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The Art Institute of Chicago: PM Designer Jamie Hayes Leads Roundtable Discussion

November 20, 2017 @ 10:00 am - 11:30 am


This fall the Art Insti­tute invited me to acti­vate the exhibit Revoli­ut­siia! Demon­strat­siia! Soviet Art Put to the Test. As part of the exhibit, cura­tors asked differ­ent artists to host an event within the Work­ers Club, a recon­struc­tion of Alek­sandr Rodchenko’s 1925 design, Work­ers Clubs were spaces for leisure and educa­tion for work­ers and their fami­lies located within Soviet facto­ries.


I gath­ered ten activist/artists to discuss the ques­tion: What is the role of the artist/activist in dark polit­i­cal times?” Our group spent the morn­ing discussing our own expe­ri­ences with art and social justice, and the inter­sec­tion of the two.

We talked about the fallacy of think­ing of time and evolu­tion as linear, and also the hubris that artists alone can rein­vent soci­ety. We also talked about the impor­tance of contin­u­ing to make art, polit­i­cal or other­wise, as the act of creat­ing keeps us vibrant and helps us to dream of a better, more just and loving future.

The exhibit explores the role of artists in build­ing soci­ety during the time period imme­di­ately follow­ing the Soviet Revo­lu­tion, and incred­i­bly rich period of art history. This period of Russ­ian Construc­tivism is espe­cially influ­en­tial to my work, not only aesthet­i­cally, but also in terms of the way that Construc­tivist artists consid­ered the whole cycle of produc­tion.



Graphic designs in the exhi­bi­tion

Artists like Stepanova and Popova under­stood the impor­tance of cloth­ing design, and consid­ered the design of the 2-D print in rela­tion to the cut of the cloth­ing to produce 3-dimen­sional shapes on the body. They designed so as to waste as little cloth as possi­ble, work­ing directly with textile mills to inte­grate the surface pattern design with the patterns used to cut the cloth.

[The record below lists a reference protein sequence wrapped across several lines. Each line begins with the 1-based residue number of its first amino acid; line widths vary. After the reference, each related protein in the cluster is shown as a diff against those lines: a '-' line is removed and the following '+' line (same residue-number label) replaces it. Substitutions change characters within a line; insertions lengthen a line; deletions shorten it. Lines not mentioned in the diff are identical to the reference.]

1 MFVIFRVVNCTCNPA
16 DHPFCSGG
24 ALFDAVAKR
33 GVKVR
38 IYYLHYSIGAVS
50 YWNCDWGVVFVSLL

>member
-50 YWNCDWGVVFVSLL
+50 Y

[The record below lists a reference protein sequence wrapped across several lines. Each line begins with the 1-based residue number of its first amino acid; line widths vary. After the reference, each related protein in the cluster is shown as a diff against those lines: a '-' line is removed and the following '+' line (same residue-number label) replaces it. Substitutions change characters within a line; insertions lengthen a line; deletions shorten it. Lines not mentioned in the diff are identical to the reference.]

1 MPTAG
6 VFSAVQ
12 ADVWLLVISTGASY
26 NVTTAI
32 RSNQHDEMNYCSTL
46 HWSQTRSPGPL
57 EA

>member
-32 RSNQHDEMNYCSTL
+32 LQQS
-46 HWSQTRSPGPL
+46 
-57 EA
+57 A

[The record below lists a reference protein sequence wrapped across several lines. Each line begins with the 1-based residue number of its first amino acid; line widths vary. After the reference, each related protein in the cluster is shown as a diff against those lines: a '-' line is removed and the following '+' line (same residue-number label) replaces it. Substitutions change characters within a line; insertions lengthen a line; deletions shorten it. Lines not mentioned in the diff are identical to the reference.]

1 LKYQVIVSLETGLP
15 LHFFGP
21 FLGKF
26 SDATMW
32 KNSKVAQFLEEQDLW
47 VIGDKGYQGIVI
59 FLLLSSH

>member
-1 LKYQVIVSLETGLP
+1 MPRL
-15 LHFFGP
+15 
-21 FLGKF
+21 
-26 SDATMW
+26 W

Textile by Popova


Textile by Stepanova

They also under­stood fashion’s role in creat­ing iden­tity within soci­ety. In fact, already in the early 1920s, they were using design to ques­tion and subvert gender and class roles.


Designs by Varvara Stepanova

It was a time when the “lesser arts” like cloth­ing and textile design were consid­ered to be of the utmost impor­tance because of their preva­lence through­out soci­ety and due to the intense amount of human and natural resources required to produce cloth­ing. In addi­tion, gender equity was a pillar of the revo­lu­tion, so  tradi­tion­ally “femi­nine” arts like cloth­ing design, as well as female artists like Stepanova and Popova,  were well respected at the time. IMG_8553

The exhibit runs through Janu­ary 15, 2018.

Thank you to Annemarie Strassel, Abigail Glaum-Lath­bury, Ayesha Jaco, Damon Locks, Hoda Katebi, Char­lie Vinz, Eve Fine­man, Megha Rala­p­ati, & Terri Kapsalis for join­ing me in the discus­sion.


November 20, 2017
10:00 am - 11:30 am